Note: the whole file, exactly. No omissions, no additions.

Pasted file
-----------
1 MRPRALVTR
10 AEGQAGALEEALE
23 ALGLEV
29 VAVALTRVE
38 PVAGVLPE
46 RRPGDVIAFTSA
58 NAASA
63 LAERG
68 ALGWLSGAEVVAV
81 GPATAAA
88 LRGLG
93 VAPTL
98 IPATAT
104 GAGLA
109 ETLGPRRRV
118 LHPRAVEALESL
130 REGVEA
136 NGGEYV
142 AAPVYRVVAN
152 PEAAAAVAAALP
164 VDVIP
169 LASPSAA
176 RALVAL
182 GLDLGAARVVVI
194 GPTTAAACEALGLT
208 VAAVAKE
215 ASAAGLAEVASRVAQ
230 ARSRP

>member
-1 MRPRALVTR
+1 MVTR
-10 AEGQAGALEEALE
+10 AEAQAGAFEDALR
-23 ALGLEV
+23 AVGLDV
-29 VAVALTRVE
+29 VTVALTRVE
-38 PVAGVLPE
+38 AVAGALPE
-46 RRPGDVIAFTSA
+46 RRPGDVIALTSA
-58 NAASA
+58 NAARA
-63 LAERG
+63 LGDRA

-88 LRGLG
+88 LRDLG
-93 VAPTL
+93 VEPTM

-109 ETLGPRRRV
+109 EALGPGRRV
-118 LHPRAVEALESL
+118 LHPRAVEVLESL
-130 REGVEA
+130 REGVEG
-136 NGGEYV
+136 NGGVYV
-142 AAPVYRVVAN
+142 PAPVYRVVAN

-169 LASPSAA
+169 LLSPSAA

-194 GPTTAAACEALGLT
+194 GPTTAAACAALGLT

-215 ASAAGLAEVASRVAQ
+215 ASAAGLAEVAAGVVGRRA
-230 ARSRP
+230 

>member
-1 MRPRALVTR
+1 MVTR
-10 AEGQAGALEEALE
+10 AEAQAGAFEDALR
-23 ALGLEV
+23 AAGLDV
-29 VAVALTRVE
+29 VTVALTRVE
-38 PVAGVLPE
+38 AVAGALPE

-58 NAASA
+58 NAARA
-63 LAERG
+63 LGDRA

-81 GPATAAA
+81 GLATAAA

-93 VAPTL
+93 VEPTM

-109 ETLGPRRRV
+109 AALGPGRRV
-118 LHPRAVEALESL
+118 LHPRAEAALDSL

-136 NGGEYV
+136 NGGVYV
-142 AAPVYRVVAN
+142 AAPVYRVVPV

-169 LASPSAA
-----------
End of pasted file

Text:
1 MRPRALVTR
10 AEGQAGALEEALE
23 ALGLEV
29 VAVALTRVE
38 PVAGVLPE
46 RRPGDVIAFTSA
58 NAASA
63 LAERG
68 ALGWLSGAEVVAV
81 GPATAAA
88 LRGLG
93 VAPTL
98 IPATAT
104 GAGLA
109 ETLGPRRRV
118 LHPRAVEALESL
130 REGVEA
136 NGGEYV
142 AAPVYRVVAN
152 PEAAAAVAAALP
164 VDVIP
169 LASPSAA
176 RALVAL
182 GLDLGAARVVVI
194 GPTTAAACEALGLT
208 VAAVAKE
215 ASAAGLAEVASRVAQ
230 ARSRP

>member
-1 MRPRALVTR
+1 MVTR
-10 AEGQAGALEEALE
+10 AEAQAGAFEDALR
-23 ALGLEV
+23 AVGLDV
-29 VAVALTRVE
+29 VTVALTRVE
-38 PVAGVLPE
+38 AVAGALPE
-46 RRPGDVIAFTSA
+46 RRPGDVIALTSA
-58 NAASA
+58 NAARA
-63 LAERG
+63 LGDRA

-88 LRGLG
+88 LRDLG
-93 VAPTL
+93 VEPTM

-109 ETLGPRRRV
+109 EALGPGRRV
-118 LHPRAVEALESL
+118 LHPRAVEVLESL
-130 REGVEA
+130 REGVEG
-136 NGGEYV
+136 NGGVYV
-142 AAPVYRVVAN
+142 PAPVYRVVAN

-169 LASPSAA
+169 LLSPSAA

-194 GPTTAAACEALGLT
+194 GPTTAAACAALGLT

-215 ASAAGLAEVASRVAQ
+215 ASAAGLAEVAAGVVGRRA
-230 ARSRP
+230 

>member
-1 MRPRALVTR
+1 MVTR
-10 AEGQAGALEEALE
+10 AEAQAGAFEDALR
-23 ALGLEV
+23 AAGLDV
-29 VAVALTRVE
+29 VTVALTRVE
-38 PVAGVLPE
+38 AVAGALPE

-58 NAASA
+58 NAARA
-63 LAERG
+63 LGDRA

-81 GPATAAA
+81 GLATAAA

-93 VAPTL
+93 VEPTM

-109 ETLGPRRRV
+109 AALGPGRRV
-118 LHPRAVEALESL
+118 LHPRAEAALDSL

-136 NGGEYV
+136 NGGVYV
-142 AAPVYRVVAN
+142 AAPVYRVVPV

-169 LASPSAA